Women who use a specific type of injectable birth control have a slightly higher risk of HIV infection than those who take the pill, said a study today.
While the authors noted the link was "statistically significant", they warned it was not enough on its own to justify a complete withdrawal of the drug commonly known by its brand name, Depo-Provera, used by millions of women.
The health risks of pulling the medicine from shelves may far outweigh the potential preventable HIV infections, the authors argued in a paper published in prestigious medical journal The Lancet Infectious Diseases.
A meta-analysis of 12 studies involving nearly 40,000 women in sub-Saharan Africa, showed that use of depot medroxyprogesterone acetate (DMPA), "increases a woman's chance of becoming infected with HIV by 40 per cent compared with women using other contraceptive methods or no method," said a statement.
"Although statistically significant, this represents only a moderate increase in relative risk," it added.
The increase in risk was somewhat lower among women "in the general population" than for those already at higher HIV risk, like sex workers.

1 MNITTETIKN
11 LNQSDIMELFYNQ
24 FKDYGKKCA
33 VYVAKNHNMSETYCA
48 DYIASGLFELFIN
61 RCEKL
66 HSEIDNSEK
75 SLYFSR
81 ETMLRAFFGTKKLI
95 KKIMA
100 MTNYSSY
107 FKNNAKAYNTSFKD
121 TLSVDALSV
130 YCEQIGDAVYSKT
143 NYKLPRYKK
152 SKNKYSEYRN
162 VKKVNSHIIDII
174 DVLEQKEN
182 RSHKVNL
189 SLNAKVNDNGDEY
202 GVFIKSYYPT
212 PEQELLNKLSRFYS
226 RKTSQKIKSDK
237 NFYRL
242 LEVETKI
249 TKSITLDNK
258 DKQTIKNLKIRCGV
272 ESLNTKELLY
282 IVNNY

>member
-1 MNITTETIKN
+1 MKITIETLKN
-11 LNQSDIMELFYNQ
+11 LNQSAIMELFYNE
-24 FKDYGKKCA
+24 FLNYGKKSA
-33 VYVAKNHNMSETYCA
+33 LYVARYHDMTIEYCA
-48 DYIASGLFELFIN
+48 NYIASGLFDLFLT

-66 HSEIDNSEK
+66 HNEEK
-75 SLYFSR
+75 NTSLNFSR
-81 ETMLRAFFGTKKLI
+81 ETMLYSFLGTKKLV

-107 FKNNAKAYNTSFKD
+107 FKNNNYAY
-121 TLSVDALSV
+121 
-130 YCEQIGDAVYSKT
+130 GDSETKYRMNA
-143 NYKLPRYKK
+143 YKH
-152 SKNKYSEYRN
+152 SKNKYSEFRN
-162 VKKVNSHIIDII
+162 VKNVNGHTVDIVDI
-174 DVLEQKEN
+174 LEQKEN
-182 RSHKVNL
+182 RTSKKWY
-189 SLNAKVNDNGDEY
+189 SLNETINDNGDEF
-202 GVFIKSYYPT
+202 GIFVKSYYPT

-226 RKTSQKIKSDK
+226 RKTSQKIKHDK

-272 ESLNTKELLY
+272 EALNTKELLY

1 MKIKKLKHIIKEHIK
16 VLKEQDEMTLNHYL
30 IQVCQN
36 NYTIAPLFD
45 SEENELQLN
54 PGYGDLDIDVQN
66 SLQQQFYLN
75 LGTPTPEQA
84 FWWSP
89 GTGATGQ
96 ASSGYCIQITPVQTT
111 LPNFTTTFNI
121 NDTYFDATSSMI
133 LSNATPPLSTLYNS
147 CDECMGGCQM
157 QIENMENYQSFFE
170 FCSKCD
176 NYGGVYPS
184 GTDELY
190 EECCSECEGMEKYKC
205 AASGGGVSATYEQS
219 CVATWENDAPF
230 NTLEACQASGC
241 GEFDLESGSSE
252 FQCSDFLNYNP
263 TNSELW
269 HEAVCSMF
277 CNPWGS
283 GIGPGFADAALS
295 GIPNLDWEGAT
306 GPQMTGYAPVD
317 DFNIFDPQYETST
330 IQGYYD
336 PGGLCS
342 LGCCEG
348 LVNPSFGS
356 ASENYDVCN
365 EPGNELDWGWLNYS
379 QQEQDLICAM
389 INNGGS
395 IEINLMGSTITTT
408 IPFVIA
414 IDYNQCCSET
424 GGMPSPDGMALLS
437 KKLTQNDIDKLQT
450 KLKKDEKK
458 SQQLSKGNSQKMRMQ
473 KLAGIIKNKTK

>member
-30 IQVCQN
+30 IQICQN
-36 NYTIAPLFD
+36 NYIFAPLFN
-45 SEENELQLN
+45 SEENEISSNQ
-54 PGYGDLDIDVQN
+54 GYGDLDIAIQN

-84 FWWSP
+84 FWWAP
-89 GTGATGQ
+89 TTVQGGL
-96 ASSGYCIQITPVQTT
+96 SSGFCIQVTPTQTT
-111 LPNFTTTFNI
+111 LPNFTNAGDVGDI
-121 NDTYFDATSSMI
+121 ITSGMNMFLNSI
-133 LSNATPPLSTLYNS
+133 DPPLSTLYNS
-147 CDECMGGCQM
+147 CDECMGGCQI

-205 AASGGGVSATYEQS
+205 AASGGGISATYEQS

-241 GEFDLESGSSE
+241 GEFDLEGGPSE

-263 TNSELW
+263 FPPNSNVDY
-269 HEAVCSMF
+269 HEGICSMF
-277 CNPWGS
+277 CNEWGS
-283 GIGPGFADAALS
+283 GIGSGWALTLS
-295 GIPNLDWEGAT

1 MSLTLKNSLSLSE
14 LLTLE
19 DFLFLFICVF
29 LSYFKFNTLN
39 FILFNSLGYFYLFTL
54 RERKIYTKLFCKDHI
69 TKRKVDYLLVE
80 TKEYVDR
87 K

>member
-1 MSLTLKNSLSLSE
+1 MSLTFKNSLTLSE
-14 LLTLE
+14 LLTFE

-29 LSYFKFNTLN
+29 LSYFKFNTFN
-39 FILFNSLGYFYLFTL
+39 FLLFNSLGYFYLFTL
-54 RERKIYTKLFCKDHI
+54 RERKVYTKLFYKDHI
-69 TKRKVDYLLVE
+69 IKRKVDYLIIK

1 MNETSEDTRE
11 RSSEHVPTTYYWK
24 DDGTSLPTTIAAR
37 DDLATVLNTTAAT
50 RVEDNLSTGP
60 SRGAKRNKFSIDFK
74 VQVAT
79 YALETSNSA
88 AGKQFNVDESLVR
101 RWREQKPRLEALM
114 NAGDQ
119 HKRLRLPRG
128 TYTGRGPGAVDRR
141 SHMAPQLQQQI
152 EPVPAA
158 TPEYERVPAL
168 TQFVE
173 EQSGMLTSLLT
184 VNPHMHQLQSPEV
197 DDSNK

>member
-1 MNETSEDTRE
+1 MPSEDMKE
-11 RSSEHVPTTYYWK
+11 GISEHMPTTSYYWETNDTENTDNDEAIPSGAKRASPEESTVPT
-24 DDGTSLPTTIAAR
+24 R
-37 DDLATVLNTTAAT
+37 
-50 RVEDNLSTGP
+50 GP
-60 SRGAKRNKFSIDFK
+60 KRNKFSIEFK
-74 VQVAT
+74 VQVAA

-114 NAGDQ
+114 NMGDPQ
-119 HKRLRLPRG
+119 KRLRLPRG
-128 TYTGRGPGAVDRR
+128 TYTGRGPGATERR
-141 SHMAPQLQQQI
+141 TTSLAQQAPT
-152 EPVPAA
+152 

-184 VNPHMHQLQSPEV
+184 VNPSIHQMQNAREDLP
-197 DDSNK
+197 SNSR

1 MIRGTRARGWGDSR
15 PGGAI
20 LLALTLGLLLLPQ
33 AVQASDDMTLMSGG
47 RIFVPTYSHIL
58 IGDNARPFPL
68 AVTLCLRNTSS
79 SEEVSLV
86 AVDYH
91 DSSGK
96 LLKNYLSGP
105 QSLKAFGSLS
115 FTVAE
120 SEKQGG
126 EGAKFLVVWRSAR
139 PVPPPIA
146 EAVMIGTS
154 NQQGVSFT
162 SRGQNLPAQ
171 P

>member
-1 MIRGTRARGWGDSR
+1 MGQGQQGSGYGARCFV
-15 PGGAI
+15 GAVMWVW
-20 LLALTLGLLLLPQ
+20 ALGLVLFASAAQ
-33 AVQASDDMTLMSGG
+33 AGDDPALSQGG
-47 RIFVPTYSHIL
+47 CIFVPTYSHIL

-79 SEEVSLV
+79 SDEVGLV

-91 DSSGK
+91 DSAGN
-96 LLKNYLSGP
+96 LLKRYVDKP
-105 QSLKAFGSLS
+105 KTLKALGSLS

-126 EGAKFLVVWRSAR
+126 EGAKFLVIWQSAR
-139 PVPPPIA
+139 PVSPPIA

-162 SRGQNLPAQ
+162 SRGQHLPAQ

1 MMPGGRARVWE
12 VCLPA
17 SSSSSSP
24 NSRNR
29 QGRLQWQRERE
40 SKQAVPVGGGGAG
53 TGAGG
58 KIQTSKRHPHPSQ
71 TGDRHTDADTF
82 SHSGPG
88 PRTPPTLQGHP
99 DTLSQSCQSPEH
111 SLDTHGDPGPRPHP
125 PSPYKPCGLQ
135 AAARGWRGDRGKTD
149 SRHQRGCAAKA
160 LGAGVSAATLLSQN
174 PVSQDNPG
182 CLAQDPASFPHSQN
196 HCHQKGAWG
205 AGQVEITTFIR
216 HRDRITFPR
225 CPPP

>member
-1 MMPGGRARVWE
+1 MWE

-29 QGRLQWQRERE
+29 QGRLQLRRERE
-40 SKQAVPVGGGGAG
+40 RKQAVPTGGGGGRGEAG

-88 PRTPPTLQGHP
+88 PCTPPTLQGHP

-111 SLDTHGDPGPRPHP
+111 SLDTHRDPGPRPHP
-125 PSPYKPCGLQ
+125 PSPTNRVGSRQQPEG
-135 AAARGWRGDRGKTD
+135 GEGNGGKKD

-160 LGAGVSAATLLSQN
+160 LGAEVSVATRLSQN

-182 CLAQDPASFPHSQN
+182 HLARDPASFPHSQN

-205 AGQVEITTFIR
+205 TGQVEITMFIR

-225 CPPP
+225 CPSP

The analysis showed no increased risk for users of other contraceptive drugs. All the studies had factored in condom use.
"The moderate elevation in risk observed in our study is not enough to justify a complete withdrawal of DMPA for women in the general population," said study co-author Lauren Ralph of the University of California at Berkeley.
Banning DMPA, the most widely used injectable contraceptive, "would leave many women without immediate access to alternative, effective contraceptive options.
"This is likely to lead to more unintended pregnancies, and because childbirth remains life-threatening in many developing countries, could increase overall deaths among women."
Further research was urgently needed to examine the danger for the highest risk women like sex workers and those in a relationship with an HIV-positive partner.
A potential association between DMPA and higher HIV-risk was first noted in 1991, but numerous studies have failed to show a direct causal link.